When Hazael saw the tears on the aged prophet’s face and heard the startling announcement of the evil that he would do to the children of Israel, it may be that he really did not then conceive of himself as a dog, doing all those things. It seems probable that he was as shocked as David would have been if someone had told him that he would commit adultery with Bathsheba and have Uriah killed. It suggests a lesson for us. 1 Corinthians11:31says, “If we would judge ourselves, we would not be judged.” The scriptures teach us often that we need rigorous self-examination to discover the depth of our depravity as well as our strengths. There is a danger in this, for if a person examines himself unduly, he will become self-centered instead of Christ centered. There may be no specific rule to tell us when we should stop looking into our own hearts to see what is there, but there is a principle that may help. When one is learning to use a keyboard to type or compute, he needs to look at the place he puts his fingers until it becomes a part of his nature. Then he can think of other things. As I type this article, I am not even aware of which keys my fingers strike. So in our Christian life, if we can so examine and direct our thoughts that they are brought into captivity to Christ (2 Corinthians 10:5), then we can stop thinking of how good or bad we are and concentrate on how wonderful Christ is.
We need to see in this story the importance and limitations of the influence of circumstances. One of my most respected professors in graduate school tried to teach me that the only difference between what men called the noblest saint and the most hardened criminal is the structure of their brains and the character of their surroundings. Neither that professor nor Robert Owen believed that philosophy enough to act upon it in respect to their own deeds nor in their judgment of others. No society can function with that philosophy. I asked him, “If I hit you and broke your jaw, would you calmly say that I could not help it for my brain structure and circumstances were the cause, and I have no responsibility?”
Of course it is true that there are many powerful circumstances that will mold and tempt us. We have the responsibility to disregard some, overcome others. A tiny seed, when sown, may grow and split a rock or break concrete. A drop of water, repeated often, may wear away a stone. Little circumstances that may seem insignificant may have tremendous influence on us. Although we may not be able to control the circumstances, we can control our response to them.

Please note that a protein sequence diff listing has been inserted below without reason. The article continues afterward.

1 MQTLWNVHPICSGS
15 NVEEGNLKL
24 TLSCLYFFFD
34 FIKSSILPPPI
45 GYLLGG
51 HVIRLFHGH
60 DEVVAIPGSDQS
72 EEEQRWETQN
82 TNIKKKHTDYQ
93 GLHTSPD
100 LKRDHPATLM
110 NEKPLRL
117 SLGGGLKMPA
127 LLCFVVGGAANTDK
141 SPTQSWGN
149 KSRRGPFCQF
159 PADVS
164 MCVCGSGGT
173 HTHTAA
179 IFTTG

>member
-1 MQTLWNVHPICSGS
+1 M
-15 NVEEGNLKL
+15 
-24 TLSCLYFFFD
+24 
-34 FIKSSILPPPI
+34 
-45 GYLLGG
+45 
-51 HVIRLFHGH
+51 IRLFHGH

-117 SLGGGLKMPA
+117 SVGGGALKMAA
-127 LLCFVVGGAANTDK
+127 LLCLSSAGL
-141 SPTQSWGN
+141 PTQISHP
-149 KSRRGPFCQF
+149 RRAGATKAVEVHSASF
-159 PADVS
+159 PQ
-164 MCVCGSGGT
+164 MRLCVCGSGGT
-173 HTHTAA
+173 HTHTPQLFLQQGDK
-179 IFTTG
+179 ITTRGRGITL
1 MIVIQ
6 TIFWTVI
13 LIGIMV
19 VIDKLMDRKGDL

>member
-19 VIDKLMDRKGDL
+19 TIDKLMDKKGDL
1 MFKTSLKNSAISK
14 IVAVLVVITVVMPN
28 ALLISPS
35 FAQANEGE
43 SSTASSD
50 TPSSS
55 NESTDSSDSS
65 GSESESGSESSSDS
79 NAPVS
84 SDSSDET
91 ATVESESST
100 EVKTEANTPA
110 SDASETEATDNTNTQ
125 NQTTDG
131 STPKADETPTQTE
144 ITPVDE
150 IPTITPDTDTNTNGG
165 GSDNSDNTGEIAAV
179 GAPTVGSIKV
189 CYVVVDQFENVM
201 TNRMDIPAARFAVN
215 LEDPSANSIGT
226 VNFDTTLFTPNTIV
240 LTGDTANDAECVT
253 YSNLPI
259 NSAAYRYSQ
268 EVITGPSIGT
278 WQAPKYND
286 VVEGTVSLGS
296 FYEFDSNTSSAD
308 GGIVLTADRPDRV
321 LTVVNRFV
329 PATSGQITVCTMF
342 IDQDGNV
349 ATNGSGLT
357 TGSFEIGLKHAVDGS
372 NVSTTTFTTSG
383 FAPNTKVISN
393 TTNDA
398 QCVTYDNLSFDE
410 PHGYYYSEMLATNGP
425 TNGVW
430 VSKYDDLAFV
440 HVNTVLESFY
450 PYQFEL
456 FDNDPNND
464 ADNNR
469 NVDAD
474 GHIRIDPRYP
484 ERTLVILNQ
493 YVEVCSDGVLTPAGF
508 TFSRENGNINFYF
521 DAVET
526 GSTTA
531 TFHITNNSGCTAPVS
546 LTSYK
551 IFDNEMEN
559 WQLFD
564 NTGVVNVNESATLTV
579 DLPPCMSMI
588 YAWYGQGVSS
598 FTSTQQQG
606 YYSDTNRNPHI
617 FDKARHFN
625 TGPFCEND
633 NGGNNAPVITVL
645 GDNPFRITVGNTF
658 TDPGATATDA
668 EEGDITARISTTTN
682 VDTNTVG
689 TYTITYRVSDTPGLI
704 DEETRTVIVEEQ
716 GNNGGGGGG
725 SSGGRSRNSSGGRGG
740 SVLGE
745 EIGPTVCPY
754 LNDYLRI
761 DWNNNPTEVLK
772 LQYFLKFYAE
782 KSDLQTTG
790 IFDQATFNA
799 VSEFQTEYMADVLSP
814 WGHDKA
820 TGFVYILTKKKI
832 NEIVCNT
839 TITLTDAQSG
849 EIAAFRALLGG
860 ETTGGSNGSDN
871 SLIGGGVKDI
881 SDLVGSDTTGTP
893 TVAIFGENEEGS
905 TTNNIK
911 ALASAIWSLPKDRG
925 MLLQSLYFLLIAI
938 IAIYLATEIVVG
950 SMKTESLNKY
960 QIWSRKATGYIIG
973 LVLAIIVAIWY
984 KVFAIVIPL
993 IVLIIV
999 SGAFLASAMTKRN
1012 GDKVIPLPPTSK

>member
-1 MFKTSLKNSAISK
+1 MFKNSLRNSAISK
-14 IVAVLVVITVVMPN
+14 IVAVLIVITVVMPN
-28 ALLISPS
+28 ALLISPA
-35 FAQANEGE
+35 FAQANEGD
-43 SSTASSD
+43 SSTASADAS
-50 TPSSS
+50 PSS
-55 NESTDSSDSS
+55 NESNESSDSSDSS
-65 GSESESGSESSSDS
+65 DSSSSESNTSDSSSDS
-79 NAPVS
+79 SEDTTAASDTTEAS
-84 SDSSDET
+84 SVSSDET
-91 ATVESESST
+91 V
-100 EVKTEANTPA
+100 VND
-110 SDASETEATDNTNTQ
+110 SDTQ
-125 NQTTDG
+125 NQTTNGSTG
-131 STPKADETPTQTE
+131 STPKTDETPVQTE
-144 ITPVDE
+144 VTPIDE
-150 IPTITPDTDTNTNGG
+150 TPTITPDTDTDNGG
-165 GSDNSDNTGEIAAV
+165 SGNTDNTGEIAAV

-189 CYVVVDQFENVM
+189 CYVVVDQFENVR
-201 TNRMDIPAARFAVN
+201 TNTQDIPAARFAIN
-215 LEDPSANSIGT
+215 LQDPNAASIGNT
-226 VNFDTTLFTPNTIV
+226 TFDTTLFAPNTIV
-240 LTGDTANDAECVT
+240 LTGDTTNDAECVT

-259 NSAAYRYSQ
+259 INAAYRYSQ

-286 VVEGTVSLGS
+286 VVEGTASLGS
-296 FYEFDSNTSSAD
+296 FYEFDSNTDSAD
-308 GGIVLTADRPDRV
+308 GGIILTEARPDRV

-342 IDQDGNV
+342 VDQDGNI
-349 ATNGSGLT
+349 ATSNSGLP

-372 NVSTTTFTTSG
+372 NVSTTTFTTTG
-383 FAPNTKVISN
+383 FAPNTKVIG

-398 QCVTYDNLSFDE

Hazael, Cain, Lot, David, Peter and Judas help us to see that men, unconscious of their feebleness, blind to the dangers that surround them, assured of their security, filled with pride and self love that makes them think they cannot fall, may be in terrible danger. We may learn among many other lessons not to be too harsh in our judgment of others because we are so sure that we are above all those kinds of sins. We must be severe in our condemnation of sin, but gentle with the sinner who has fallen into it (Galatians 6:1).
General abhorrence of certain sins and a good disposition is no guarantee that one will not commit those sins. The only thing that will guarantee it is the development of definite principles of righteousness and a constant determination to let Christ be Lord in all things. We have the promise that he will not suffer us to be tempted above that which we are able to bear (1 Corinthians10:13). He will keep that promise if we choose to let all we do in word or deed be done to the glory of Christ (1 Corinthians10:31). When one makes firmly the major decisions, most of the minor ones are made automatically. I never have to spend a moment deciding whether Camels or Luckies would produce cancer more quickly. Hazael did not murder Benhadad because of entrapment and suggestion on the part of Elisha. He murdered him because of his previous decision. If you have to consider more than a split second the question of “What would I do if” any wrong action is presented to you, you are in danger, and should pay special heed to Jesus in Mark 14:38, “Watch and pray, lest ye inter into temptation.